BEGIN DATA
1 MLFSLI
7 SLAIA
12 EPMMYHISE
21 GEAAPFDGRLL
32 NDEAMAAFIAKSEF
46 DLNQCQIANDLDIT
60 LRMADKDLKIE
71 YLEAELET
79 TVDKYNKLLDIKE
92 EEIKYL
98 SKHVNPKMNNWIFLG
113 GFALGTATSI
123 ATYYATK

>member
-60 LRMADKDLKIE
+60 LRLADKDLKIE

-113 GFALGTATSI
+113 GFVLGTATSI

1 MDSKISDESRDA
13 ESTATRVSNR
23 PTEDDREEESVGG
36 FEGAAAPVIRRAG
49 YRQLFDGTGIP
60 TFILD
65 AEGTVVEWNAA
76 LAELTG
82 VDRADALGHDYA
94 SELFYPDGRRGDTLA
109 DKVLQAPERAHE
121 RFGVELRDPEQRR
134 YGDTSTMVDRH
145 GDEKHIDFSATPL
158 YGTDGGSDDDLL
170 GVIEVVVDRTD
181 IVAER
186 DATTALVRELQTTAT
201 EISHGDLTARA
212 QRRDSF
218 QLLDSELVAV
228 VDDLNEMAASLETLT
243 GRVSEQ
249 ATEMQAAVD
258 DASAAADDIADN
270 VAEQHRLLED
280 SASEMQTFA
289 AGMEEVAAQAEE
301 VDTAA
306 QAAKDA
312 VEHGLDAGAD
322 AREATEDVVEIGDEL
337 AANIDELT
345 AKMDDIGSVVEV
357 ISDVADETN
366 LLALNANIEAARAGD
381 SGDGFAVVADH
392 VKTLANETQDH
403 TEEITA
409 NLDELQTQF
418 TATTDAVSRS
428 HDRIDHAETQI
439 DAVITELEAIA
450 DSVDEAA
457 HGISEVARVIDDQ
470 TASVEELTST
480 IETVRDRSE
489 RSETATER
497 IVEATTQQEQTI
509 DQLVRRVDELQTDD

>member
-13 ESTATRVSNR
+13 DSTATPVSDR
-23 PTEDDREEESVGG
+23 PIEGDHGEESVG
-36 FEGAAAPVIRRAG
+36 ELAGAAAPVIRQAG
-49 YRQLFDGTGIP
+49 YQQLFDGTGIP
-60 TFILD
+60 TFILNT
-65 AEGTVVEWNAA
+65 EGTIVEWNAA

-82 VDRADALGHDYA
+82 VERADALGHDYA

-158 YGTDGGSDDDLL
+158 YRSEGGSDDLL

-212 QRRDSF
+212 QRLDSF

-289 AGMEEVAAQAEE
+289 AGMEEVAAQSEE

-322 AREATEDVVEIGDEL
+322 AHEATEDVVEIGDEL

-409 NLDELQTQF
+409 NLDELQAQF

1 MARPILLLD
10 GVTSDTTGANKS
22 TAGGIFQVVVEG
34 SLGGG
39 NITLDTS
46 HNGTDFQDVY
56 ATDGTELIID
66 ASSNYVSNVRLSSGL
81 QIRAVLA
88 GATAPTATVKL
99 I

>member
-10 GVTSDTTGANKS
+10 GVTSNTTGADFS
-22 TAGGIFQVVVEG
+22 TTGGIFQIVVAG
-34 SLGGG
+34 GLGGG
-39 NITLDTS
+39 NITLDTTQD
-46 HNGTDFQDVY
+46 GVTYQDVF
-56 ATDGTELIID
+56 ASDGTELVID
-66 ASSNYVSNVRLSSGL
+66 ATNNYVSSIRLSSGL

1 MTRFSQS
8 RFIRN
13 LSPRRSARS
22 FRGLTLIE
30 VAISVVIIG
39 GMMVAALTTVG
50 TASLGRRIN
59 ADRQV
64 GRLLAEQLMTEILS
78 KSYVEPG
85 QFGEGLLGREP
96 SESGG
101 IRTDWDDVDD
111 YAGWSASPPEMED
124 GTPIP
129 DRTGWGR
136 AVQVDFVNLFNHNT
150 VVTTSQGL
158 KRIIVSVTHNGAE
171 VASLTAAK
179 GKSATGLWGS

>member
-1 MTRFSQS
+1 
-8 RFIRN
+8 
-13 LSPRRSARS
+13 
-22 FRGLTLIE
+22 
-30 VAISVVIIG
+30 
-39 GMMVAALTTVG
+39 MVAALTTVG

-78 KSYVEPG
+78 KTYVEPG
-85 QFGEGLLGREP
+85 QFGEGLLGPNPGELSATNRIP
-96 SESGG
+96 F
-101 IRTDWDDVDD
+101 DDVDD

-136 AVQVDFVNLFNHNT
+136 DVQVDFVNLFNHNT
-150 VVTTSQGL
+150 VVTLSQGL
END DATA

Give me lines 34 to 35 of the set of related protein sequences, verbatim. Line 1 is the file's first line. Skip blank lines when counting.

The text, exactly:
170 GVIEVVVDRTD
181 IVAER